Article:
Postmodernism is in actuality a further radicalization of modernism. Thinkers and philosophers felt that modernism itself had certain restrictions and that modernistic thought still relied on basic foundational concepts that were tied to the past. For example, a central area of concern for many philosophers, like Jacques Derrida, was that modernistic thinking still took place in a linear and rational framework. In other words, people were changing the outer aspects but not the basic precepts and concepts that form the foundations of old thought. Linear thinking is essentially thinking in a cause and effect way - in a straight line. Non-linear thinking, which began to be supported by science and in particular physics, started to gain academic respectability. Theories like Curved Space and the Heisenberg Uncertainty Principle, all led to more questioning of the foundations of modern thinking. Scientists began to question their belief in the possibility of pure objectivity and experiments were undertaken that proved that the experimenter had a direct physical effect on the experiment. In other words, there was no way in which subjectivity could be absolutely separated from objectivity. It becomes obvious how the theories put forward by Kuhn would fit into this context of relativity questioning. This also applies to the main characteristics of postmodern thinking which is that the world is seen as a much more complex and uncertain place. Reality is no longer fixed or determined. All truth within a postmodern context is relative to one's viewpoint or stance. The world is a representation. In other words, it is a fiction created from a specific point-of-view only, and not a final truth.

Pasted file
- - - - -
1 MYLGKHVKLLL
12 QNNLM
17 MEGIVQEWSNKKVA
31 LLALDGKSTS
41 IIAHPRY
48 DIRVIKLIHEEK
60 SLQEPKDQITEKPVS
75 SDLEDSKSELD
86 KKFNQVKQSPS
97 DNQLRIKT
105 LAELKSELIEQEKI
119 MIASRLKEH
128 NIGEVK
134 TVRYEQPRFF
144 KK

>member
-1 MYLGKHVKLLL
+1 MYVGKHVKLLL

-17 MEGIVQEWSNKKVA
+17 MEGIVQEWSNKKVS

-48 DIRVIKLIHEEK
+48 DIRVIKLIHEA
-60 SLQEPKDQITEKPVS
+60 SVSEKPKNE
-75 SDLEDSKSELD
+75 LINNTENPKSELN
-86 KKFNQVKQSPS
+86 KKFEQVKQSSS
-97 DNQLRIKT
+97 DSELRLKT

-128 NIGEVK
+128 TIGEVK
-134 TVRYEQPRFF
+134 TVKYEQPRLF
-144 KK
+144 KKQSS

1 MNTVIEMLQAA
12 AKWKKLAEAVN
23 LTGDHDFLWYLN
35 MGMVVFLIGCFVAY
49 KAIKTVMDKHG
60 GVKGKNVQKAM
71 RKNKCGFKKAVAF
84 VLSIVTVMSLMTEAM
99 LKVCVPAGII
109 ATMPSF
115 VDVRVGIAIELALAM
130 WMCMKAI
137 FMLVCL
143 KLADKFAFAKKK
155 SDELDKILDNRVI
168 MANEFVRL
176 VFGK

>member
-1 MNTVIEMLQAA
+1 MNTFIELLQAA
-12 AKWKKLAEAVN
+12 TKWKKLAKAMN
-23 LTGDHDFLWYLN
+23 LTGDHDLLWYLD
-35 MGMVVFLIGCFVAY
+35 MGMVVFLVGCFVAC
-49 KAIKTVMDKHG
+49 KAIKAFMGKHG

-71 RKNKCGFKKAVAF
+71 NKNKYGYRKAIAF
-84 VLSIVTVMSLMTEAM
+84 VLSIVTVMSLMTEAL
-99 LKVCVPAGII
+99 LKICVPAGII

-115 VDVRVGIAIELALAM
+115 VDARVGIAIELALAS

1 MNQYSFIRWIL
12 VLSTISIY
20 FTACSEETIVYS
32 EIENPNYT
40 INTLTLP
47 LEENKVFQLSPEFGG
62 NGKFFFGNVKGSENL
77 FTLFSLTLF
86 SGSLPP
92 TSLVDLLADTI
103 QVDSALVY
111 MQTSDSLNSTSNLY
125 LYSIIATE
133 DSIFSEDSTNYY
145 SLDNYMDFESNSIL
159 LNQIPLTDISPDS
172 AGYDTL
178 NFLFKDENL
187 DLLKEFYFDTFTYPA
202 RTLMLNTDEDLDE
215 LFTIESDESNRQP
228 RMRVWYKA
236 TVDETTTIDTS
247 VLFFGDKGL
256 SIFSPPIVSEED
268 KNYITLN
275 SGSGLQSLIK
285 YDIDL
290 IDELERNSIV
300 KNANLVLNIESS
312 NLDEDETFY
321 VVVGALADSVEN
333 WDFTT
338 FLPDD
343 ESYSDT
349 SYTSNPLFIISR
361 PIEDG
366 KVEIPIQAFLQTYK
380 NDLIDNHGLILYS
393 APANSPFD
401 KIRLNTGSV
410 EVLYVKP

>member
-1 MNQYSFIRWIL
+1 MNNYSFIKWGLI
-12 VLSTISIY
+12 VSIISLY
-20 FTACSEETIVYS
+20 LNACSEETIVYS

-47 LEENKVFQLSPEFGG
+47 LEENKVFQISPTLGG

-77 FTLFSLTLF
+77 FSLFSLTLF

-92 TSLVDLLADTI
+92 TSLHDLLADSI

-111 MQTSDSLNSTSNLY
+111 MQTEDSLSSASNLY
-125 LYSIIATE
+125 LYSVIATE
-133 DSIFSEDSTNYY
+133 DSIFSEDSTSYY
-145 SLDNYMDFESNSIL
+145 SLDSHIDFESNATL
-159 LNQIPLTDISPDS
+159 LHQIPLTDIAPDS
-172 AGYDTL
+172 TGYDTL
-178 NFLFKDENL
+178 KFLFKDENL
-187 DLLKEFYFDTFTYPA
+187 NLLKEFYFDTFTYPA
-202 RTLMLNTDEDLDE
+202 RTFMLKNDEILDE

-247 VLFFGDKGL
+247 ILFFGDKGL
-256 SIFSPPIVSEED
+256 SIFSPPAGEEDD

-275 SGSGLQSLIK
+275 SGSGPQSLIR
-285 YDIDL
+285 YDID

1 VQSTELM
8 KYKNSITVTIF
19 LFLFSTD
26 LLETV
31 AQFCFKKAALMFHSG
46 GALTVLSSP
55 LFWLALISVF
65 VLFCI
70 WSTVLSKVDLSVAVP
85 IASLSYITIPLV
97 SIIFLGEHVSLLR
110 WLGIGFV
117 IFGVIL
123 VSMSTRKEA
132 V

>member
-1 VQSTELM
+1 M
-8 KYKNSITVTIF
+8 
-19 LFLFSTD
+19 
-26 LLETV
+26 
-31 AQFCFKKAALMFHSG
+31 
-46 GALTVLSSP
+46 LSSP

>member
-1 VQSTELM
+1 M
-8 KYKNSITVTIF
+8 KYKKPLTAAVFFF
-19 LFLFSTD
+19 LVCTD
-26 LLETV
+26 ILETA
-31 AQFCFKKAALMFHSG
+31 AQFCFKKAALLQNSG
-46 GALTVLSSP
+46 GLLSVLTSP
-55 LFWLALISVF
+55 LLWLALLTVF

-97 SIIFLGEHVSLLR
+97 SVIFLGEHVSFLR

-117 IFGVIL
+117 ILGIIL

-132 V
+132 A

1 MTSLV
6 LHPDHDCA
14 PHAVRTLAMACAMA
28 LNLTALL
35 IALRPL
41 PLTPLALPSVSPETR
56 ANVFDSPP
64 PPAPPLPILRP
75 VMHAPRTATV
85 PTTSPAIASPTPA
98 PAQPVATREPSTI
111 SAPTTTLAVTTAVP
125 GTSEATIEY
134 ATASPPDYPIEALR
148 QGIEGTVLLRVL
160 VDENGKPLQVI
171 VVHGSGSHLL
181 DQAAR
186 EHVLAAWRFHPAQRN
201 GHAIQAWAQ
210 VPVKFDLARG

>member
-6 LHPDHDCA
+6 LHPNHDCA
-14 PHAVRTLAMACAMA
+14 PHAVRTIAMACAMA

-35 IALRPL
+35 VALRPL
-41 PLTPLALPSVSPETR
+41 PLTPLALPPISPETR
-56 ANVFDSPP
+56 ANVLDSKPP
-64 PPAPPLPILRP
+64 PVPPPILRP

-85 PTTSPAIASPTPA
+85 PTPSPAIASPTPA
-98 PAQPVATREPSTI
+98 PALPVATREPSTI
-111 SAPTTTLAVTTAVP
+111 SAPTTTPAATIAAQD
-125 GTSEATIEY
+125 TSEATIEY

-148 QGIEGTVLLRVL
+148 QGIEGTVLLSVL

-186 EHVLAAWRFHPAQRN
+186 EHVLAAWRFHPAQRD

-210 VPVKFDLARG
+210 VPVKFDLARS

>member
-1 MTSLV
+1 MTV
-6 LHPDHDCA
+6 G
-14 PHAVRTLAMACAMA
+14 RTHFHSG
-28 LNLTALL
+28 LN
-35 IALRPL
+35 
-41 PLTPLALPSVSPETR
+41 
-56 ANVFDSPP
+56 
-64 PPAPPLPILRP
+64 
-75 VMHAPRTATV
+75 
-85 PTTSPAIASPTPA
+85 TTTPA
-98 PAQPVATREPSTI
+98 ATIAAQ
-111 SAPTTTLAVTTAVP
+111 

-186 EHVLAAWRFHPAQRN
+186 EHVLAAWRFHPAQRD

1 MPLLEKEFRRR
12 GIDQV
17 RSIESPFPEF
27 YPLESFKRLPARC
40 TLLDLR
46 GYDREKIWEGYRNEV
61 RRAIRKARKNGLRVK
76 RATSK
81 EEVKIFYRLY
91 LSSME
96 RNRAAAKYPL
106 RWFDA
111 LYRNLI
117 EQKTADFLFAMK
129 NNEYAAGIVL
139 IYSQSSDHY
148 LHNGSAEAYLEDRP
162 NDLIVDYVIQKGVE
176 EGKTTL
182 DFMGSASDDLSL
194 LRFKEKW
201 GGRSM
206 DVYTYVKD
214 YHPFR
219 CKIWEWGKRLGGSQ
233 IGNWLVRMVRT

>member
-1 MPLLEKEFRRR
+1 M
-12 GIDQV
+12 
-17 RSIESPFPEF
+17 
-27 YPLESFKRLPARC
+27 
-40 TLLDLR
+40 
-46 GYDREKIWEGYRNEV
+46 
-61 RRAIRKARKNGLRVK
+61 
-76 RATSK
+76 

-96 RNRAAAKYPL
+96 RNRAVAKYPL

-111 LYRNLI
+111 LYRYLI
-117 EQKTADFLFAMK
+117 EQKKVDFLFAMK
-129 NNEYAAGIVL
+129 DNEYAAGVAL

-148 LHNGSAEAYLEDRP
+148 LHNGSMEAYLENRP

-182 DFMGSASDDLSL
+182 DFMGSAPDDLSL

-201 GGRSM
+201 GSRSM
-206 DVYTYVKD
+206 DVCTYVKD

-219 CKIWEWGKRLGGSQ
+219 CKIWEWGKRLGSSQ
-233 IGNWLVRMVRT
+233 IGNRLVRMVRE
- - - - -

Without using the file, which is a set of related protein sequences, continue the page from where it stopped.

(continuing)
Derrida, one of the chief exponents of post-structuralism, coined a term called 'deconstruction' which means a philosophical method of looking for weak points in modern thinking and established ways of perception. The 'master narratives' or established viewpoints are scrutinized for inconsistencies or 'fissures; in the way western thinking takes place.